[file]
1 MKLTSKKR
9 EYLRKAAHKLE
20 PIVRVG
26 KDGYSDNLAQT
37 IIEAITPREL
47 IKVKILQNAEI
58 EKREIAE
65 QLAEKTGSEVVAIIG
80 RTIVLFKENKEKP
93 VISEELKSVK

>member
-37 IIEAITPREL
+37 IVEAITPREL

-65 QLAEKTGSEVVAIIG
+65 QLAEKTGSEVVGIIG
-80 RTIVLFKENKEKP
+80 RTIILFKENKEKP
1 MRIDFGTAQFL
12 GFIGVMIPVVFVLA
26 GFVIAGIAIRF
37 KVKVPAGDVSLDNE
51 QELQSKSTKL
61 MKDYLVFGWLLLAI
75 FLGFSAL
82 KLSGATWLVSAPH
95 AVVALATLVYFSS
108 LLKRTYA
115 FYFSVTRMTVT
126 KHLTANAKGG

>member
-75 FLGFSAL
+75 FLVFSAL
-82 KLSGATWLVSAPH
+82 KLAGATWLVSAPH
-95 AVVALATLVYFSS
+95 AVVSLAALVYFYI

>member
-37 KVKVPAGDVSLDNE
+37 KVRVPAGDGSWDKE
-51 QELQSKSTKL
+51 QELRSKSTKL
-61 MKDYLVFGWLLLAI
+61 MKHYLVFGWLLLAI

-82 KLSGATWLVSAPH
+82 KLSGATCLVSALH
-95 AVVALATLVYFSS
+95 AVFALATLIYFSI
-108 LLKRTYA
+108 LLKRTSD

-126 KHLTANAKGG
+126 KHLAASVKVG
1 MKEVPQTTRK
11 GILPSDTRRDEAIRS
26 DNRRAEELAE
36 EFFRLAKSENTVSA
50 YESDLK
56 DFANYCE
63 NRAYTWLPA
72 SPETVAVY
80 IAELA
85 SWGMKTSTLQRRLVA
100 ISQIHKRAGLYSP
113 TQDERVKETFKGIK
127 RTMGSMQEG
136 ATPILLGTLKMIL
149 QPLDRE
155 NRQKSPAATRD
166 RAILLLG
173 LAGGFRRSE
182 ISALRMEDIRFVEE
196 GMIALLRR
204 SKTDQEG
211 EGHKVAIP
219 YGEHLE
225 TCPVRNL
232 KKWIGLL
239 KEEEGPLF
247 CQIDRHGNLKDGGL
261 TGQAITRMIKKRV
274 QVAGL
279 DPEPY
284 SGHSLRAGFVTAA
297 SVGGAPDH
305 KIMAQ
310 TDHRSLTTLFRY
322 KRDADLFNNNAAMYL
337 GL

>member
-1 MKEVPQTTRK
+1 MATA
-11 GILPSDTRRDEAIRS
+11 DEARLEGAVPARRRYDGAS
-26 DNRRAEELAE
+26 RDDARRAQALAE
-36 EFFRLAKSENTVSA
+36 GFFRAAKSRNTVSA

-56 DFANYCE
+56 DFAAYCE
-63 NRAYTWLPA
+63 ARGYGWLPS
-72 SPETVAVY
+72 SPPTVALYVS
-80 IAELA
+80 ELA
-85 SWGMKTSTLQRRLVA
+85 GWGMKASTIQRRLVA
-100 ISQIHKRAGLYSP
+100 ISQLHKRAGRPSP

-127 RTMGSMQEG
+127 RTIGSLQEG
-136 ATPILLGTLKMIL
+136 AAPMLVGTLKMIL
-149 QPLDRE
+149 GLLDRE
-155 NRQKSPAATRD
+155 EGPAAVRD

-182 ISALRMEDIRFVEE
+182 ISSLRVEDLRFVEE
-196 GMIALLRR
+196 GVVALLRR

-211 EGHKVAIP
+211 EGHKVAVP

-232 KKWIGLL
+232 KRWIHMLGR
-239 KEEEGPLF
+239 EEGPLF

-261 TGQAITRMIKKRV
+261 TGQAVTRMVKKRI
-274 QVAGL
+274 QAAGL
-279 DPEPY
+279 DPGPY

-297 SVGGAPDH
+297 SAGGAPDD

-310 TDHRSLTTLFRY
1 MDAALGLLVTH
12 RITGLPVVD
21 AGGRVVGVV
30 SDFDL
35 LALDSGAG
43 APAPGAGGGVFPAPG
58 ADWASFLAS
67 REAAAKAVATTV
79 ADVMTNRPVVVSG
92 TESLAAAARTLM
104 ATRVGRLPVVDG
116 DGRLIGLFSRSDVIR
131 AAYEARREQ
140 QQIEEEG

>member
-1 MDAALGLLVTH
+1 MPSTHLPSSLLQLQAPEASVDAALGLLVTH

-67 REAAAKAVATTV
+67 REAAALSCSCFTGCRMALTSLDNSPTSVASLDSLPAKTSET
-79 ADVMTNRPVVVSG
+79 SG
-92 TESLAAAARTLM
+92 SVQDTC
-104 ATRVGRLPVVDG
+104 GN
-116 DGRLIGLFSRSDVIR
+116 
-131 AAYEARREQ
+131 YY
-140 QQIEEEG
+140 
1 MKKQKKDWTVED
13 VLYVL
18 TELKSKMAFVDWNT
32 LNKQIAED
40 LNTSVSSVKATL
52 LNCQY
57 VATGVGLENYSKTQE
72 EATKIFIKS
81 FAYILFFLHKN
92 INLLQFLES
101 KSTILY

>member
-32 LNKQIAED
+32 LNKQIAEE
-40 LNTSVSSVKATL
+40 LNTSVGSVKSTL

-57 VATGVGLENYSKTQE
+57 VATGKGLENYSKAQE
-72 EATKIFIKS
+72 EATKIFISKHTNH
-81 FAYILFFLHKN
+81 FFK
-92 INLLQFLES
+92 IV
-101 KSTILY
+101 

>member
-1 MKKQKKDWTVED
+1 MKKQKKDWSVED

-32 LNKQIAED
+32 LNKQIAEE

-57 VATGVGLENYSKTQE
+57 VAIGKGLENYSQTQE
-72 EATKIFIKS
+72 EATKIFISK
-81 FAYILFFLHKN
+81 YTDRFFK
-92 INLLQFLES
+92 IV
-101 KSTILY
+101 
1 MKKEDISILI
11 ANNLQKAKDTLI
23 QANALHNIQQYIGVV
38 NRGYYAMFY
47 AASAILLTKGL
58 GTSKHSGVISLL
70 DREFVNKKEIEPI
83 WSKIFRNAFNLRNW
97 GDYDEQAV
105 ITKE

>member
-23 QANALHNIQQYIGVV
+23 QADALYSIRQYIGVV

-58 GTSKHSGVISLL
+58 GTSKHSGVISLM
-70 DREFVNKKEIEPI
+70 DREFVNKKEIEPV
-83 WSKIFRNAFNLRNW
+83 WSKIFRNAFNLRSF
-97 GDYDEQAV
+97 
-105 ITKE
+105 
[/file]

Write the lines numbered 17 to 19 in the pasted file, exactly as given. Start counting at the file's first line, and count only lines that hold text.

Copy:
+80 RTIILFKENKEKP
1 MRIDFGTAQFL
12 GFIGVMIPVVFVLA